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FSA is charging in where it should not tread

Let&#39s get this into perspective. The IFA domination of the market for long-term savings and pensions has not been caused by polarisation. It has developed because of the qualities and services offered by independent advisers.

Equally, changes to polarisation do not erode those qualities. The FSA research is worth a look – not least because it affirms rather than contradicts the research which Aifa and IFA Promotion mounted recently through Advice First.

Why do consumers go to an IFA for advice? Because they are independent (nearly half of all respondents) specialists, able to advise on a wide range of products – not because polarisation rules inhibited their first choice of tied adviser.

Why do consumers go to a bank or building society for advice? Because (in nearly two-thirds of cases) they know the bank over a long period of time.

So there are an awful lot of consumers whose habits will not be altered by changes to polarisation.

Interestingly, most of those who had recently bought a financial product indicated they would prefer to use an independent adviser, whichever channel they had bought through. So independence is a franchise and a brand which resonates with the consumer and which should not be lightly discarded.

Which brings me, albeit reluctantly, to CP 121 and the future of polarisation.

It is a strangely bloodless paper which reads as though it is an analysis of a rather rem-ote market, based on a theoretical model in a text book.

Having commissioned res-earch which indicates consumer preference for independent advice, the FSA casually concedes that abolition of polarisation is likely to cause the IFA sector to shrink. Couldn&#39t the FSA have managed a vague expression of regret or at least a reference to omelettes and breaking eggs?

The logical deduction from the research is that the availability of independent advice should be strengthened, not reduced.

Then the paper runs out of steam. The remuneration arrangements for those calling themselves independent advi-sers are exhaustively – if incomprehensibly – detailed but then the whole tied sector which is expected to wax as the IFA wanes is consigned to the briefest of mentions, as though this was an optional add-on, not central to the creation of a fair market.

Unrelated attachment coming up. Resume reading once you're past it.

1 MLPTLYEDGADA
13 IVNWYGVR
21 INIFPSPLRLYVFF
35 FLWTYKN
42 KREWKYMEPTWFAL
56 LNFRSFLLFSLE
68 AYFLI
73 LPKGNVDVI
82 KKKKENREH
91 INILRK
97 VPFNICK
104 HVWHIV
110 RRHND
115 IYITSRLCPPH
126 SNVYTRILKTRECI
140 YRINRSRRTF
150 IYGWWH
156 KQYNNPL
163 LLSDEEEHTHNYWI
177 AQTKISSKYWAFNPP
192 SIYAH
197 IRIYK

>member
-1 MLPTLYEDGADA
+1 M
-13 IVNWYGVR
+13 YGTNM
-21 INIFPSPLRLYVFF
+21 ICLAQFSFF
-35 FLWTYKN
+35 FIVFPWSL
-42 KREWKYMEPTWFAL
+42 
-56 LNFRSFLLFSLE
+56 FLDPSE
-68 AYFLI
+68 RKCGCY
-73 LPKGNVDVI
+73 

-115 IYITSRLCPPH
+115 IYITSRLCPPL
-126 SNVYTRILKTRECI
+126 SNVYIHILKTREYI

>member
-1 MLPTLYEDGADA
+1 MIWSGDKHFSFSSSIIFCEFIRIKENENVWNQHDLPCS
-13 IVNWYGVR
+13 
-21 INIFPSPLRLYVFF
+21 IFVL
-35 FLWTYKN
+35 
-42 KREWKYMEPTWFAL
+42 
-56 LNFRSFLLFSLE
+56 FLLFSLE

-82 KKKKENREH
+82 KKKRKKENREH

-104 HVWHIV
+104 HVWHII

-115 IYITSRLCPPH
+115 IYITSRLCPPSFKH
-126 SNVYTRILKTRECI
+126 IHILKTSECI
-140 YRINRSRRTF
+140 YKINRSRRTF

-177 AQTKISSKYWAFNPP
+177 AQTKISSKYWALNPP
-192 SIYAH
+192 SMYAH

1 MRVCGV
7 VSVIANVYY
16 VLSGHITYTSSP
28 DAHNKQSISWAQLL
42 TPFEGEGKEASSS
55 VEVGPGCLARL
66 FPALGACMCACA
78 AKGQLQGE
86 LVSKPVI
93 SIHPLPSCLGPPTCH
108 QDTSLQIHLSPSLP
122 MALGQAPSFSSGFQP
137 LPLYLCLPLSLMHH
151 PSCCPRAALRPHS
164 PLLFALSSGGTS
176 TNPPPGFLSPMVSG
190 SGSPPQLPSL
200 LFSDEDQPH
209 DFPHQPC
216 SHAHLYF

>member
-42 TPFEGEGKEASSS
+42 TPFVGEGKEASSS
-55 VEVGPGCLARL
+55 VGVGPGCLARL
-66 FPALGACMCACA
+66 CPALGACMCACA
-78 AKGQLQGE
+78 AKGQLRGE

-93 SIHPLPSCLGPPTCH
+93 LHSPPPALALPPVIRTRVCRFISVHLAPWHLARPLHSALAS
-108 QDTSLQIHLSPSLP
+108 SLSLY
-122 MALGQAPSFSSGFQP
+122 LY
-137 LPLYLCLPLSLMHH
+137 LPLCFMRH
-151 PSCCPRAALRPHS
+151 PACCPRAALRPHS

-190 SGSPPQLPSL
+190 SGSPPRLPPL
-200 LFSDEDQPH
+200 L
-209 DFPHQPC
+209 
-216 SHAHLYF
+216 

Of course, the industry will be able to come up with proposals of its own (and Aifa can play this game as well) but it suggests that the drafters spent a disproportionate time on independent advice rather than on the whole framework.

What of the defined payment system? I have long argued – not least in this column – that IFAs should be totally up front about what they charge; what services the consumer receives in return and why this represents good value for money.

The recent research bears me out. The inhibition on going to an IFA is, in the eyes of many consumers, the worry that commission will bias advice.

The IFA community needs to address the issue of bias in the belief that it has nothing to hide and a service to be proud of and also because,in spite of their concerns, commission remains the consumer&#39s preferred option of payment.

But I cannot see why this should become the subject of such detailed regulatory intervention. I have not yet grasped quite how the DPS (as doubtless we will come to call it) will operate. It may be less cumbersome in practice than it reads in the CP but it does bring the FSA into the front line of client/intermediary relationships and I am not sure if this is the right place for the regulator.

It again opens up the disparity of treatment with other channels of advice.

CP 121 requires an awful lot of further thought before it represents a practical way forward for the market.


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